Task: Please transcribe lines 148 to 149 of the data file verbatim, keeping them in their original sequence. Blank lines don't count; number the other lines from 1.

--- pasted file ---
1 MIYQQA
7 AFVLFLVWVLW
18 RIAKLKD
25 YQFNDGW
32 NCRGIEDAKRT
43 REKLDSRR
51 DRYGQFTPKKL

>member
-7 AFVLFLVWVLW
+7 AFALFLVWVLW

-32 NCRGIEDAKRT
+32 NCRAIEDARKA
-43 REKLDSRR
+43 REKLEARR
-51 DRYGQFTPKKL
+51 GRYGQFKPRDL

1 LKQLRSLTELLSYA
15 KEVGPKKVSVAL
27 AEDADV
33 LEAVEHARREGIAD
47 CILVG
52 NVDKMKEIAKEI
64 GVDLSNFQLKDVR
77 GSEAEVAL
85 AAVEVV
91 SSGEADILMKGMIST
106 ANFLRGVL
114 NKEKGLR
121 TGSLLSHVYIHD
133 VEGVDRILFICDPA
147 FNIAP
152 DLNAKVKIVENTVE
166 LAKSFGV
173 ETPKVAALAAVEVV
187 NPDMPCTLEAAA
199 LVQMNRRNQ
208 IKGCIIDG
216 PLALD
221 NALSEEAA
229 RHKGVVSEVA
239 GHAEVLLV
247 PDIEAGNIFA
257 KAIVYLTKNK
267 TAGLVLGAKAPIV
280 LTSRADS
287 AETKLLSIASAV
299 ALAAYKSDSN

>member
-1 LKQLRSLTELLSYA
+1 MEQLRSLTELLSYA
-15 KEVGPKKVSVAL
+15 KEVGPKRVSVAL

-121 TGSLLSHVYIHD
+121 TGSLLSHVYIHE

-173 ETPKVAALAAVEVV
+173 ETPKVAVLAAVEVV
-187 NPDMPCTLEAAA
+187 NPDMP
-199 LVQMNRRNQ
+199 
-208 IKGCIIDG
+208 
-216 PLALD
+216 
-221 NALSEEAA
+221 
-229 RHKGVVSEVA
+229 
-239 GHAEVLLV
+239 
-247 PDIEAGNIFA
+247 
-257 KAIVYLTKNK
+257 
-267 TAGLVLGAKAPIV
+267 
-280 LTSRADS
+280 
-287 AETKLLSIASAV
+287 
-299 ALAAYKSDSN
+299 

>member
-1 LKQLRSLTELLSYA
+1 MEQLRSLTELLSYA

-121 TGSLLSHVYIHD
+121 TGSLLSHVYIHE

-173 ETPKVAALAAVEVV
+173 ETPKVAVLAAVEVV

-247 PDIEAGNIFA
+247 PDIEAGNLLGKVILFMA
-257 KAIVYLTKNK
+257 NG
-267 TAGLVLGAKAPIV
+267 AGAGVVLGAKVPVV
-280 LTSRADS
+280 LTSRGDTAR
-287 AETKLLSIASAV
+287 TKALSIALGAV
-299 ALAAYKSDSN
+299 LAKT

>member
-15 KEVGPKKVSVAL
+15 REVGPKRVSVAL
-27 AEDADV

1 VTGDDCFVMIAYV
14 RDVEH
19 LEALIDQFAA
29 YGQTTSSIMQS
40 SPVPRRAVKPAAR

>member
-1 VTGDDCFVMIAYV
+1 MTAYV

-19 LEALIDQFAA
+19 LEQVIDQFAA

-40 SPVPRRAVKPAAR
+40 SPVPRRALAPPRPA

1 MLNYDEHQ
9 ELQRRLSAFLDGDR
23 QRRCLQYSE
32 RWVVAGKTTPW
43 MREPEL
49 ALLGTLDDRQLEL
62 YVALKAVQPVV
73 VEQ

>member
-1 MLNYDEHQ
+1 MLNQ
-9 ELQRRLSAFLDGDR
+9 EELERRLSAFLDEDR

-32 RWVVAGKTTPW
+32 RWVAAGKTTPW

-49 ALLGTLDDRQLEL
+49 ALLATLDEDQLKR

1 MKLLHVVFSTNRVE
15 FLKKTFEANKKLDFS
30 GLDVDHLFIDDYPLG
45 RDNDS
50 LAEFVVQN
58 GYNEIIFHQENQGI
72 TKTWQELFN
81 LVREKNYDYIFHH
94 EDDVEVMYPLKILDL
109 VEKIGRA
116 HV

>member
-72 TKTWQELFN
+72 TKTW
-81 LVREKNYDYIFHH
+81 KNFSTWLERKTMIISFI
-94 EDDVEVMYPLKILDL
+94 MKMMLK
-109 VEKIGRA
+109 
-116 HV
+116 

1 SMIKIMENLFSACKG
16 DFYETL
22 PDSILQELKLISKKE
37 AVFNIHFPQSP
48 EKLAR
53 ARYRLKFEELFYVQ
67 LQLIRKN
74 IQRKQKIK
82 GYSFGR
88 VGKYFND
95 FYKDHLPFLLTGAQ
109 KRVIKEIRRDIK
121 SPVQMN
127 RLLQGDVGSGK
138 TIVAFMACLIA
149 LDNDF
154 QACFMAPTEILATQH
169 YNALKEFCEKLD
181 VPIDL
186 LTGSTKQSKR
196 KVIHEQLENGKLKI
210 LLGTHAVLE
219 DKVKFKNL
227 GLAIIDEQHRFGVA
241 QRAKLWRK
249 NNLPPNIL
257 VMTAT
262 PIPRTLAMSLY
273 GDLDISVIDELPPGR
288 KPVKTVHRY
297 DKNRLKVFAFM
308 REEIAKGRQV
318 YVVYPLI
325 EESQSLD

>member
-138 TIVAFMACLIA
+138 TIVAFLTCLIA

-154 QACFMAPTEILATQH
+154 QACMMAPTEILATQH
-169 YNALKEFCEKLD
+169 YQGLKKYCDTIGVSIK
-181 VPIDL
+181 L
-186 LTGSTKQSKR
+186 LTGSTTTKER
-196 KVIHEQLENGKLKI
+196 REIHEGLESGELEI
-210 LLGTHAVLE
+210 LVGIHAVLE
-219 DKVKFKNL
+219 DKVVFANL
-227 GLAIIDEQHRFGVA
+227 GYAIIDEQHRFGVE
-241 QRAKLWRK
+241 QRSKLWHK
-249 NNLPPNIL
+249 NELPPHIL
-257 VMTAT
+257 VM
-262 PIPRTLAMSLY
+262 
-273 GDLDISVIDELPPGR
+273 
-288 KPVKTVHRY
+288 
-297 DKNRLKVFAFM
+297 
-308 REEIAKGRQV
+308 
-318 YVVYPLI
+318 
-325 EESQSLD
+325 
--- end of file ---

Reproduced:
+72 TKTW
-81 LVREKNYDYIFHH